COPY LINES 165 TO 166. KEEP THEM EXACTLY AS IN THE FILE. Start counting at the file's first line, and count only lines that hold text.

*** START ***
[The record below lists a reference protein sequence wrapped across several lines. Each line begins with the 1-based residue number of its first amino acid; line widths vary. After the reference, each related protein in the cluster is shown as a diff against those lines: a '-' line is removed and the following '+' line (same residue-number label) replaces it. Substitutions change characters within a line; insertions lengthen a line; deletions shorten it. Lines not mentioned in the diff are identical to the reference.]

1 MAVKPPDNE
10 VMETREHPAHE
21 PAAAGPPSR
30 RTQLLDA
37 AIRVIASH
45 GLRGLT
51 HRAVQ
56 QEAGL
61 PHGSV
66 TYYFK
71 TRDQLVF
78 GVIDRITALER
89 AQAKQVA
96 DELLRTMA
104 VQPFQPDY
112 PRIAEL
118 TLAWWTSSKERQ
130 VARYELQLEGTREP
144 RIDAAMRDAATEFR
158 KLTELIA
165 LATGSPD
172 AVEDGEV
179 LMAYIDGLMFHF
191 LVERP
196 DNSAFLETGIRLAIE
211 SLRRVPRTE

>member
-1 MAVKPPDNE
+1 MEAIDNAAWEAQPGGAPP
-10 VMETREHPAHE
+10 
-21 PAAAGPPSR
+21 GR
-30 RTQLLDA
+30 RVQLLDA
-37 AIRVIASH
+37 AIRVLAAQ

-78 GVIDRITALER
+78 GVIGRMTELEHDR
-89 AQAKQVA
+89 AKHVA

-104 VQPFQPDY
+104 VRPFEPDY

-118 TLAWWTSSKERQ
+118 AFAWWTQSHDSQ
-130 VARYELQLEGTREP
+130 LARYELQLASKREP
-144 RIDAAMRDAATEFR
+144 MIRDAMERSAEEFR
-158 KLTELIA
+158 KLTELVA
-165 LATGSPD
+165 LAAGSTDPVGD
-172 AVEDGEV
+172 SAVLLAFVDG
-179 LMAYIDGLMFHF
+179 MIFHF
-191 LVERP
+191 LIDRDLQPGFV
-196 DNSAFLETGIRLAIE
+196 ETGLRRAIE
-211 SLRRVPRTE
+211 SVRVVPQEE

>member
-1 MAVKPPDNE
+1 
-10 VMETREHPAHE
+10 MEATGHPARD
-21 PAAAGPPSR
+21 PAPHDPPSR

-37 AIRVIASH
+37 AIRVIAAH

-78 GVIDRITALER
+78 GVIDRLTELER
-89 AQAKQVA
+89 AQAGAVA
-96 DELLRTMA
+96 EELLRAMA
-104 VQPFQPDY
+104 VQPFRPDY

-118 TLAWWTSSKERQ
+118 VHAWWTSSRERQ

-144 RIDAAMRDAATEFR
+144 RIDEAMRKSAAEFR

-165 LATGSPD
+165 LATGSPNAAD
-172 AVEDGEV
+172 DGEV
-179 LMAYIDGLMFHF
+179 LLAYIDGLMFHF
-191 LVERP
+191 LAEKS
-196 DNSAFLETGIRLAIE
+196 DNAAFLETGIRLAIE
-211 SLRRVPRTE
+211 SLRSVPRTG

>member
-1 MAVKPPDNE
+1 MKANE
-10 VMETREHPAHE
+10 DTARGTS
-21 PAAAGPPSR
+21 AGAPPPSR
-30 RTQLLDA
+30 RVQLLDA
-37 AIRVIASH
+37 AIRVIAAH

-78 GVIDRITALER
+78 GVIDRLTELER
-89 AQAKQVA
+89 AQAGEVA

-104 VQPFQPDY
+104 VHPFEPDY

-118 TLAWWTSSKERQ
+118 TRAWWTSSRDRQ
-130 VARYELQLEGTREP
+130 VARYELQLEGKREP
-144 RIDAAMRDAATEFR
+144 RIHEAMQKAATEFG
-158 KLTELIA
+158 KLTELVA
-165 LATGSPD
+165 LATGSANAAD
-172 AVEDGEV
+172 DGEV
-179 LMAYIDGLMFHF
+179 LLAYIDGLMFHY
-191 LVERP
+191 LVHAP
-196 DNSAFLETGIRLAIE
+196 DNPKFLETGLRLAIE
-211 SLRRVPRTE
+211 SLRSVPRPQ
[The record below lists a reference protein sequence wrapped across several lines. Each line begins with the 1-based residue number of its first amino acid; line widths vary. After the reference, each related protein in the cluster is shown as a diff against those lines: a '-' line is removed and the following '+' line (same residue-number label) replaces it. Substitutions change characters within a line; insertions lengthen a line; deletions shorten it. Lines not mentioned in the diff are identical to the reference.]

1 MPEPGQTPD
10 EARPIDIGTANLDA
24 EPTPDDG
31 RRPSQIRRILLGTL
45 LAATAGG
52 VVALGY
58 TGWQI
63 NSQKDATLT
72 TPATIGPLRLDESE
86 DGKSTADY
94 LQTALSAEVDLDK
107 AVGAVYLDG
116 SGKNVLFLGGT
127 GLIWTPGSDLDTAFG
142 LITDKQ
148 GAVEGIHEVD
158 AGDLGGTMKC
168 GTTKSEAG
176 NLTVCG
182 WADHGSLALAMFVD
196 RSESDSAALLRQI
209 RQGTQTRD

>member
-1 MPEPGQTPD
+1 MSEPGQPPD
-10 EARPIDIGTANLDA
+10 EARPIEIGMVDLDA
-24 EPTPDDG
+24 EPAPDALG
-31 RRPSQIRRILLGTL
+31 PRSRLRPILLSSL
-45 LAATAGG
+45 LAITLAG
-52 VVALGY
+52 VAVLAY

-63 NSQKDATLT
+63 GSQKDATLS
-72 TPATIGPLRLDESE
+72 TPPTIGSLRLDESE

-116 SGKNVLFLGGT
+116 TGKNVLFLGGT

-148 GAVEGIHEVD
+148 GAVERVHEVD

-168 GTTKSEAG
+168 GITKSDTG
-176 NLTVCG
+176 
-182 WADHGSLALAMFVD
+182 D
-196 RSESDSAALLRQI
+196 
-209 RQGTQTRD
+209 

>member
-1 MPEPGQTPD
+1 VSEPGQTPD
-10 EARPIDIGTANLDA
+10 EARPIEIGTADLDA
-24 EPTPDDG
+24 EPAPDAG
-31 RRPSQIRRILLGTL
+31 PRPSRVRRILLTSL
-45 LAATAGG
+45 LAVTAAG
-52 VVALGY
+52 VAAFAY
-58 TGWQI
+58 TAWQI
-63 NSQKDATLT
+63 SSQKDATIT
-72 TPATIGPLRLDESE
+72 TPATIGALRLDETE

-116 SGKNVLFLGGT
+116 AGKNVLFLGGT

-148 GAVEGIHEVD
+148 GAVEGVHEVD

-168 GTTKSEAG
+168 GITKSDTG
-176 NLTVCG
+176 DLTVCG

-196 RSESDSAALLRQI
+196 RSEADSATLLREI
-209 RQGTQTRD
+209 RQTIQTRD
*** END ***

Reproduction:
-31 RRPSQIRRILLGTL
+31 PRSRLRPILLSSL